If big money is going to invest in clean energy and technology, the rules have to be clear. Australia’s launch of a green finance strategy last week was a good start but there is further to go.
While the ACCC, ASIC and a new senate inquiry begin to flush out greenwashing, we take a closer look at dodgy climate claims. Complaints and court cases are stacking up. Here’s what you need to know.
The licence didn’t extend to trading in cryptocurrenices, and had been granted to a firm FTX took over, rather than FTX itself.
UN Secretary-General António Guterres says rules around corporate emissions reporting are “wide enough to drive a diesel truck through”.
ASIC suspects some super fund trustees of using inside information for personal gain, but they might not be caught by the insider trading laws.
The implosion of the Australian Securities and Investments Commission, has gone from tragedy to farce.
The royal commission wanted the corporate cop to first ask ‘why not litigate?’. The treasurer’s new guidelines suggest it should instead ask ‘why not negotiate?’.
The National Consumer Credit Protection Amendment bill goes against two explicit recommendations of the banking royal commission.
It was one of only two recommendations the government rejected.
Independent MP Helen Haines’s bill will likely not pass without the government’s support, but it proposes a robust body with suitable accountability mechanisms. It’s worth serious consideration.
If anything, the standards are becoming easier, rather than harder, to apply.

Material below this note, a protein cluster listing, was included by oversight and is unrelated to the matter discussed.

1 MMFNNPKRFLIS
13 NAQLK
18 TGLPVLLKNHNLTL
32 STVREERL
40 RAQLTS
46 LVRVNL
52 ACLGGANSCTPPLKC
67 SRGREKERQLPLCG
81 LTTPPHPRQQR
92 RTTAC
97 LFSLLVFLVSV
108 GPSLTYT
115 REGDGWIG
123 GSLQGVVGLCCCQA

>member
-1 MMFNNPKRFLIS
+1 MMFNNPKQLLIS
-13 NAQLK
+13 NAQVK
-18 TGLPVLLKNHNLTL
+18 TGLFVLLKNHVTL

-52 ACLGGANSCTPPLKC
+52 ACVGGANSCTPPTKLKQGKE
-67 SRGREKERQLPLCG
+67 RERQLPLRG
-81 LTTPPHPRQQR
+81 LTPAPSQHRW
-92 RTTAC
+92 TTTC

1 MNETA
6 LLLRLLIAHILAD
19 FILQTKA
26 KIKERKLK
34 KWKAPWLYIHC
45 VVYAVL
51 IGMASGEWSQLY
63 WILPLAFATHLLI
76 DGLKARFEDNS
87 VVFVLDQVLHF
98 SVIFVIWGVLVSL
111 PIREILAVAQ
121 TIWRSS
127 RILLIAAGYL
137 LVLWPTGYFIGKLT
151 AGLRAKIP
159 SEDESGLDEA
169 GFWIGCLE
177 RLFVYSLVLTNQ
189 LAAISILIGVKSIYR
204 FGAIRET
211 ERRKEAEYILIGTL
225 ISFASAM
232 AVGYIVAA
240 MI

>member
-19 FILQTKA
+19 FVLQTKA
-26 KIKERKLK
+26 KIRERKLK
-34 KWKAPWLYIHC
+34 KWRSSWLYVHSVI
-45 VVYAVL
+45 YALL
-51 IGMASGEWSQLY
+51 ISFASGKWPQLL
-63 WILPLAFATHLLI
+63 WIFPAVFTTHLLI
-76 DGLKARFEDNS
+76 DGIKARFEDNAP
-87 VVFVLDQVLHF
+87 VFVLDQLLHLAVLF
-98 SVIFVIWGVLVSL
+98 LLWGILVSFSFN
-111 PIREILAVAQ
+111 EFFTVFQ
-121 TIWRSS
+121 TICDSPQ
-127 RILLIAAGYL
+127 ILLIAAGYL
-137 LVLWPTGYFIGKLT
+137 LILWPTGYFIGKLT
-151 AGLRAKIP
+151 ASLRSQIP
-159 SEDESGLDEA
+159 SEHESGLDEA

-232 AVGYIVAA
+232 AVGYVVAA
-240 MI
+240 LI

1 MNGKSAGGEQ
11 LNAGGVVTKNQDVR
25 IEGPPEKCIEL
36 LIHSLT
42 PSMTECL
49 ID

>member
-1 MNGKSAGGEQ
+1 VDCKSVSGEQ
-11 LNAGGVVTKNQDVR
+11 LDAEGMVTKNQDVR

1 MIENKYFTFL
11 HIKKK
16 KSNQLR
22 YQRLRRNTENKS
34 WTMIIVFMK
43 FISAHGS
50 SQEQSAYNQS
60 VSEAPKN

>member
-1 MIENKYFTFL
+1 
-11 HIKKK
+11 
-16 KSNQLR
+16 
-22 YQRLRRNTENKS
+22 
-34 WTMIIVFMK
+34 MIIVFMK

It’ll be up to the borrower, not the lender to determine whether what’s offered is suitable under changes to be detailed in the budget.
ASIC is passing up opportunities to prosecute, all the more so in this ‘very different economic environment’.
AMP’s handling of sexual harassment charges shows its culture is still rotten.
The Reserve Bank has scheduled an announcement for Thursday. The government will unveil a second coronavirus stimulus package within days.
Westpac’s 154 page financial statement will be a challenge for shareholders attending Thursday’s annual general meeting. In the early 2000s, it was only 35 pages.
The government has agreed to create an independently-chaired body to report on the performance of ASIC and APRA, but it hasn’t said its reports will be made public.
The odds of winning are no better than even, and the costs of losing are enormous. We ought to limit forex to traders who can demonstrate their expertise.
Suddenly, ASIC is about to have real power. It’ll be easier to get prosecutions and they will hurt, even if the law remains less than completely clear.
There are better ways to teach financial literacy than through school banking schemes.